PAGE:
Adam F. Falk


  • Adam F. Falk is President of the Alfred P. Sloan Foundation.

    Prior to joining the Foundation in January 2018, Falk served as President of Williams College from 2010 through 2017. His accomplishments while at Williams include a deepened commitment to student body diversity and inclusion, increased attention to campus sustainability, and major investments in academic facilities, most significantly a new central library for the humanities and social sciences and a 178,000-square foot addition to the college’s science center.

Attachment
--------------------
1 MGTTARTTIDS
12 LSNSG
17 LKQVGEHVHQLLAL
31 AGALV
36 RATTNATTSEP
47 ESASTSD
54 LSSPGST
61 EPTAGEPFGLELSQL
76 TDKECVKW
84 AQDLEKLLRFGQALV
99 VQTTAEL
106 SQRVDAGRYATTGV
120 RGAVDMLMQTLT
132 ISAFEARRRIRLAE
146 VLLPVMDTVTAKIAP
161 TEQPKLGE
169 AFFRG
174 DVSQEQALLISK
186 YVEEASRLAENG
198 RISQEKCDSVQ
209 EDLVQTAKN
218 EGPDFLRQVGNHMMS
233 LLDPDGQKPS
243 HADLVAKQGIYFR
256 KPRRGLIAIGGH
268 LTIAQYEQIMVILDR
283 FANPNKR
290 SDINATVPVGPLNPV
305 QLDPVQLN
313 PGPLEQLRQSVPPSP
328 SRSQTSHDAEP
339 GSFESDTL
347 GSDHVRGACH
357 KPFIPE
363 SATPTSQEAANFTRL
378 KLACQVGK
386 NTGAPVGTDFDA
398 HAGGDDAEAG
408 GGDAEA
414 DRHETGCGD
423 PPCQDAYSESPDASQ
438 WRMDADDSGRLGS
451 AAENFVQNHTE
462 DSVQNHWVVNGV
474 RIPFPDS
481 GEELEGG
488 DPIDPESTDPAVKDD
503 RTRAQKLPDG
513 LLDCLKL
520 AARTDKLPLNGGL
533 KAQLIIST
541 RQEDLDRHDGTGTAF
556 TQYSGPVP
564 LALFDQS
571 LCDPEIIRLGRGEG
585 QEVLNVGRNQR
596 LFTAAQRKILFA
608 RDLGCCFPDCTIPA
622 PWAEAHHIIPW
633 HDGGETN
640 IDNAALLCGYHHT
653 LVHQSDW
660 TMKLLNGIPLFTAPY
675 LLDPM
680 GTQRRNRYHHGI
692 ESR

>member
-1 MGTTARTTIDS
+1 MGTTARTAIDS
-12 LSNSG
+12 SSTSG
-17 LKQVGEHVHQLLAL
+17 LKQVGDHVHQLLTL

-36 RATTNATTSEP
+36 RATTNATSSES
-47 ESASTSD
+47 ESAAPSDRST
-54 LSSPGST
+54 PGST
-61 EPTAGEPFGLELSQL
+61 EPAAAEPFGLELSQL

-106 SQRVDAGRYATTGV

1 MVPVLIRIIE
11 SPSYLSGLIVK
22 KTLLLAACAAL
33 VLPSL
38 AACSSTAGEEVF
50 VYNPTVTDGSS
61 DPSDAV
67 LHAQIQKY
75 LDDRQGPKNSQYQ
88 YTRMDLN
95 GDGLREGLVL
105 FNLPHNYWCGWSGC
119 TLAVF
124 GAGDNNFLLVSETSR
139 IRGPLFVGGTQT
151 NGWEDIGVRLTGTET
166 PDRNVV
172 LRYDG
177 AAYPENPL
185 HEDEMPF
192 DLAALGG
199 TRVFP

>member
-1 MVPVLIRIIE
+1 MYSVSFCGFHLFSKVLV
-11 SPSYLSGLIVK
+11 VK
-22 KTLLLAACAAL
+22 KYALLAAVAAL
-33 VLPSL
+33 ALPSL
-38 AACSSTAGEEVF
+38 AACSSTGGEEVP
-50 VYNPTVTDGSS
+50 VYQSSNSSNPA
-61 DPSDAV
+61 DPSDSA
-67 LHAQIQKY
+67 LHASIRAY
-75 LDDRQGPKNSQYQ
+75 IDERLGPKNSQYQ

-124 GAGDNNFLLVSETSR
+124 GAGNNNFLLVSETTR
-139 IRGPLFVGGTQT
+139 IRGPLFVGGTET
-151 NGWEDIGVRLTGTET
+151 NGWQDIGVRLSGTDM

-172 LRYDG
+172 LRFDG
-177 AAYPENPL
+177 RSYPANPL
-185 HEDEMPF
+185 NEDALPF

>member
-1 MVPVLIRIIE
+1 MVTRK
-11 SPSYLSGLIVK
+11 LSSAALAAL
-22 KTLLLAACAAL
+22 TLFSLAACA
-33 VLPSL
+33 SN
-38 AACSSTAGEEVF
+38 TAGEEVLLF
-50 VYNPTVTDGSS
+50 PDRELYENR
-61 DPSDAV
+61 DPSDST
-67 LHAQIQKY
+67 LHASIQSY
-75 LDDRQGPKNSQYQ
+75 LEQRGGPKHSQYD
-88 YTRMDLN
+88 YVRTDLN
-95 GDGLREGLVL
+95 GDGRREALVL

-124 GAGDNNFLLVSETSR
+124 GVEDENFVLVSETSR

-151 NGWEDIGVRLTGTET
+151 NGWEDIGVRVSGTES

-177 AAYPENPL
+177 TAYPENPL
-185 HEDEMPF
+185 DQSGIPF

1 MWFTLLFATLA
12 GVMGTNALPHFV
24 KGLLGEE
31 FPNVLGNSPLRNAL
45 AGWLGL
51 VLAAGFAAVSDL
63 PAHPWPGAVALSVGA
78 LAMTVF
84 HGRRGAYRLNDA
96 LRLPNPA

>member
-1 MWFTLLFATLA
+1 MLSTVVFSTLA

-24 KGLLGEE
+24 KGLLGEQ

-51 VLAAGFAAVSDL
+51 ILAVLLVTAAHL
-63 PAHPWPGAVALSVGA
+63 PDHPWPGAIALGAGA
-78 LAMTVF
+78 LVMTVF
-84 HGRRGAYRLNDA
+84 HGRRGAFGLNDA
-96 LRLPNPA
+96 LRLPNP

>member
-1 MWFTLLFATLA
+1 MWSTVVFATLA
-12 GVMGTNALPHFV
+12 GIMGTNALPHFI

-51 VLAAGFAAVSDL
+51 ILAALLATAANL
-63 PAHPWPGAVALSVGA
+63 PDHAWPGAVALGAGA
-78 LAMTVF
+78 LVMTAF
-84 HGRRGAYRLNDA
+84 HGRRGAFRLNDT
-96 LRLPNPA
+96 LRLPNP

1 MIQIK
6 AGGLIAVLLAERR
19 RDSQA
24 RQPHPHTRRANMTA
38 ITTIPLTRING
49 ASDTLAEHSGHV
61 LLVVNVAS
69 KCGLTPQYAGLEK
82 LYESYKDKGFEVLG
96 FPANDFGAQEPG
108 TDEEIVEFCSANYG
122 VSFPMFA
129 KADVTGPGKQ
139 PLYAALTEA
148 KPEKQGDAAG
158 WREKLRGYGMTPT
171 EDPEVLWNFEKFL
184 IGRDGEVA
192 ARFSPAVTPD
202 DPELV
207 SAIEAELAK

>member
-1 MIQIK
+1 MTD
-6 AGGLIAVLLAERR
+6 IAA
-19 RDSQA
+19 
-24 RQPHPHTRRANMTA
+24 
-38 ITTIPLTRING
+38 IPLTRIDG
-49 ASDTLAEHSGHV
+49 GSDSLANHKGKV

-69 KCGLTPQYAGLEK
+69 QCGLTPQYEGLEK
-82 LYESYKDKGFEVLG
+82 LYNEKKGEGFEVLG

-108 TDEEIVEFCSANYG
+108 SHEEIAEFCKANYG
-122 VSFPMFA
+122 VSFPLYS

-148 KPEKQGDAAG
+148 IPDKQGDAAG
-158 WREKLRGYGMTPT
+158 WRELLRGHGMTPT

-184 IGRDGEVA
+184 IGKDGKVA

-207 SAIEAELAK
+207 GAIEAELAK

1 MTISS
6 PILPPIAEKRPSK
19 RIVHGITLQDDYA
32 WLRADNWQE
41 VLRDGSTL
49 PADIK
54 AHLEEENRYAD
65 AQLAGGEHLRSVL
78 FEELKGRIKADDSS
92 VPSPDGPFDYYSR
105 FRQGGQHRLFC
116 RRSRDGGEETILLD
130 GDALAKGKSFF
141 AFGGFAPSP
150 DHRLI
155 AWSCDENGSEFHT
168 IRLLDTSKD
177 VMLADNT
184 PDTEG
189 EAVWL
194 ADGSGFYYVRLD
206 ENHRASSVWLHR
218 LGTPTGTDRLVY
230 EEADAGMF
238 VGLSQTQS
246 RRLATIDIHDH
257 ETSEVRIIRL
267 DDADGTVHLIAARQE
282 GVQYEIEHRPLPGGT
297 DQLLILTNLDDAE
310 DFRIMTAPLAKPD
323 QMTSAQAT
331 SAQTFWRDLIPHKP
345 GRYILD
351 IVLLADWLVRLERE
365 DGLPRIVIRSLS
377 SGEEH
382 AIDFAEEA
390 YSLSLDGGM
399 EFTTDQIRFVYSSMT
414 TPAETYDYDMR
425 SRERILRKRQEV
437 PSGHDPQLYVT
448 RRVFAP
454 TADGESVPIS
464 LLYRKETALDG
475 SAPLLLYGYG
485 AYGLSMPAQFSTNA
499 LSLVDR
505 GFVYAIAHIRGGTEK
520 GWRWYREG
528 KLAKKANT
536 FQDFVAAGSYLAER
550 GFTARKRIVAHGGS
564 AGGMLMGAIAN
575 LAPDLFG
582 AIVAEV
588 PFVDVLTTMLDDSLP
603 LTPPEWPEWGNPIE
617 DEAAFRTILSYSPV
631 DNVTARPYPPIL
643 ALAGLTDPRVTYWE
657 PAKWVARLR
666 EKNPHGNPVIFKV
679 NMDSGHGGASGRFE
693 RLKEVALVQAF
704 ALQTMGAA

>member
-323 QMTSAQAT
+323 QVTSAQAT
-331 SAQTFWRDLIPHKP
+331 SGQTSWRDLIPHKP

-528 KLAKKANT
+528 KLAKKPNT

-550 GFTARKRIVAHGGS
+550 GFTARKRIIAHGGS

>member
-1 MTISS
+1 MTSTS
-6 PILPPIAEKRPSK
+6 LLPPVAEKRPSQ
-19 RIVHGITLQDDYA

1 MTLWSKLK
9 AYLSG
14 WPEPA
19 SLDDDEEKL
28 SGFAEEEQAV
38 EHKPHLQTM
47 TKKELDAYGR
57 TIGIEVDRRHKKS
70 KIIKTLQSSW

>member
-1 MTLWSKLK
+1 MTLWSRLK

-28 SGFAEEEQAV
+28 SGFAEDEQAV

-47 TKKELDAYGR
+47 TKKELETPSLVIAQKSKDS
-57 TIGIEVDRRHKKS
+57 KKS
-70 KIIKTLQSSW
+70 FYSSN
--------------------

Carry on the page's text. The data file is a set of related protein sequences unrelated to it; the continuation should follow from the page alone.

Falk came to Williams from the Johns Hopkins University, where he had been a member of the physics faculty since 1994 and served as the James B. Knapp Dean of the university’s Krieger School of Arts and Sciences from 2006 to 2010 following service as Dean of the Faculty and Interim Dean. A physicist whose research focused on elementary particle physics and quantum field theory, he is a fellow of the American Physical Society and a winner of the Johns Hopkins Alumni Association Excellence in Teaching Award. He is the author of more than 50 peer-reviewed papers covering a variety of theoretical topics, most particularly the interactions and decays of mesons and baryons containing heavy quarks. Early in his career, Falk won national young investigator awards from the National Science Foundation, the Department of Energy, and the Research Corporation for Science Advancement. In 1994, he was awarded a Sloan Research Fellowship in Physics. He graduated with a B.S. with Highest Distinction as a Morehead-Cain Scholar from the University of North Carolina in 1987 and earned his Ph.D. in 1991 from Harvard University. Before Johns Hopkins, Falk held post-doctoral appointments at the Stanford Linear Accelerator Center and the University of California, San Diego. Falk serves on the advisory board of Culture of Respect and is a past trustee of the Sterling and Francine Clark Art Institute, the Massachusetts Museum of Contemporary Art, and the Williamstown Theatre Festival. He has served on the Physics Advisory Committee of the Fermi National Accelerator Laboratory and on the Panel on Public Affairs of the American Physical Society.